The war in Ukraine is causing an economic blow that is being felt across most of the world. Therefore, the International Monetary Fund (IMF) is forced to lower forecasts for economic growth in 143 countries, accounting for 86 percent of the world economy.
Global growth is expected to slow this year and next, IMF chief Kristalina Georgieva said in a speech in Washington.
Next week, the IMF will again present new economic estimates. It is usual for the fund’s boss to lift a corner of the veil the week before. She points out that the war is not hitting all economies equally. The worst blow will, of course, fall on Ukraine itself, but Russia, which international sanctions have heavily isolated, is also likely to experience “severe contraction”. In other countries, it is mainly the disruptions of supply chains and additional scarcity in the raw materials markets that cause the most pain. As a result, prices have risen sharply everywhere.
“We are facing a crisis on top of a crisis: pandemic and war,” Georgieva warns. Moreover, for the first time in years, she said that high inflation is again a “clear and present danger” for many countries. “This is a huge setback for the global recovery.” Moreover, the Bulgarian indicates that inflation is likely to remain high for longer than the fund previously thought possible.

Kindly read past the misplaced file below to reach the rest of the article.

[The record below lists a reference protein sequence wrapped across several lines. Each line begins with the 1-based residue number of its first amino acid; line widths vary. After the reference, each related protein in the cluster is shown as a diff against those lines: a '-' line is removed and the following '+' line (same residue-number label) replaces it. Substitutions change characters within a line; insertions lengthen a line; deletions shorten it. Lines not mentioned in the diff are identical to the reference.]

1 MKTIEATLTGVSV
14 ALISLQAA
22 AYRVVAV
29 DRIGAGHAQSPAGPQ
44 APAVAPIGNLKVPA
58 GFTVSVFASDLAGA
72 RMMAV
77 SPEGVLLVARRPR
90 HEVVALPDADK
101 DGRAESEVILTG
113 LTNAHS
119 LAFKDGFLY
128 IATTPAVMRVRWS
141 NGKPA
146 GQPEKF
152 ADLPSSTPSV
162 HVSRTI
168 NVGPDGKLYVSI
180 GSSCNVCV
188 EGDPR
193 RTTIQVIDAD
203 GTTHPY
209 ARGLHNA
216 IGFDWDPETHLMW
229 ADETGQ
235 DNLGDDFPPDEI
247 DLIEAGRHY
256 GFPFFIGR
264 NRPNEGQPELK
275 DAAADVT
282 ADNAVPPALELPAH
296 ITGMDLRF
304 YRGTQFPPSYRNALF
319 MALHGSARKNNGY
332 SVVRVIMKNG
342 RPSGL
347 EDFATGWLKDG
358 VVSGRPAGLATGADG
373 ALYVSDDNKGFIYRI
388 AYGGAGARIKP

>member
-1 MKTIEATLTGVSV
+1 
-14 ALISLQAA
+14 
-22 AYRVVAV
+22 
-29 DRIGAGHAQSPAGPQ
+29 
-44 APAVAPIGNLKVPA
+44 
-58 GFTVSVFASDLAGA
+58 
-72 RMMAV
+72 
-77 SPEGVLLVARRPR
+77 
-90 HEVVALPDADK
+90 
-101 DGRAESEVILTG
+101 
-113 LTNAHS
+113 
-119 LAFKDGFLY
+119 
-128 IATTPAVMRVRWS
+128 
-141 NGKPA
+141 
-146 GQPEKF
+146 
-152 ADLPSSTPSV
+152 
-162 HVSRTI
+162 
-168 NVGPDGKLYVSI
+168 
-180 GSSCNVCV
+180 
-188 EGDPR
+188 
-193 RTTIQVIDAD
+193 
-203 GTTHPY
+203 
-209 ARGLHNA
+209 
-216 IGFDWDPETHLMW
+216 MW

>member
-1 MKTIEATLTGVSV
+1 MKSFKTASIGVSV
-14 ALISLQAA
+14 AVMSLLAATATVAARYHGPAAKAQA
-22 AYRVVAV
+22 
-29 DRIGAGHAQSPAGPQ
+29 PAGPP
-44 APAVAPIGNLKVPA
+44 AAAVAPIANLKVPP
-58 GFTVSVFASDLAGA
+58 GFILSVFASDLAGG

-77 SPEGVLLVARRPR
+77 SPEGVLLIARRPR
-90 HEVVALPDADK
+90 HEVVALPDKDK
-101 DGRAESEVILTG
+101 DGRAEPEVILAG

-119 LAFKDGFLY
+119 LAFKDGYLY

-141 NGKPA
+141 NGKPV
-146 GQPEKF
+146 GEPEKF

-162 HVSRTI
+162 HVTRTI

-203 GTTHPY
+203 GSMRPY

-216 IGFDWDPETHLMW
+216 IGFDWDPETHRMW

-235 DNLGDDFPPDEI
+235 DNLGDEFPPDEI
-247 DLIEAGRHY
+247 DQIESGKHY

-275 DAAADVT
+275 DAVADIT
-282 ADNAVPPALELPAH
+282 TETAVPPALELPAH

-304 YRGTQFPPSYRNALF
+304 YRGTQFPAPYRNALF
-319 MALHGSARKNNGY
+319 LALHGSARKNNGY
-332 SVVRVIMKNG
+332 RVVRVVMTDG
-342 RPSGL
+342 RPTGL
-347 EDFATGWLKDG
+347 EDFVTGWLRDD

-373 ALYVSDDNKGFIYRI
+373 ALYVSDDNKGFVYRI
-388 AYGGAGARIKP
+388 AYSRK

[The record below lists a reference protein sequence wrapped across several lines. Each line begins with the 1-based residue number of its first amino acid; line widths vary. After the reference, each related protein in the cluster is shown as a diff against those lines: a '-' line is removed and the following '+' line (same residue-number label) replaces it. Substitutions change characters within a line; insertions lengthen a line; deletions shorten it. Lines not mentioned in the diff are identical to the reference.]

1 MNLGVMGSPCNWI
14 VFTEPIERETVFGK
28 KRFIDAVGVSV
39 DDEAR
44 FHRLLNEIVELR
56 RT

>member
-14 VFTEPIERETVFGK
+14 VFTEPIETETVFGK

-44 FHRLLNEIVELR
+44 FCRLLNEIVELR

All over the world, households will feel the price increases in their wallets. In Africa, for example, a larger part of the population may experience hunger. The fact that the forecasts are not more gloomy everywhere is due to the increased prices of, for example, oil, gas and metals. Countries that export these commodities can benefit from this price increase. However, the picture there is also very uncertain.
According to Georgieva, it is clear what needs to be done. First of all, the struggle in Ukraine must be ended, she emphasizes. In addition, central banks must curb inflation. This probably means that interest rates have to go up, but Georgieva is not saying that in so many words. The IMF chief insists that central bankers “must act decisively”. In addition, the corona pandemic must be further combated, as new virus variants are still lurking. Finally, Georgieva points to the high debt levels in many countries. She also underlines the need for a good approach to climate change.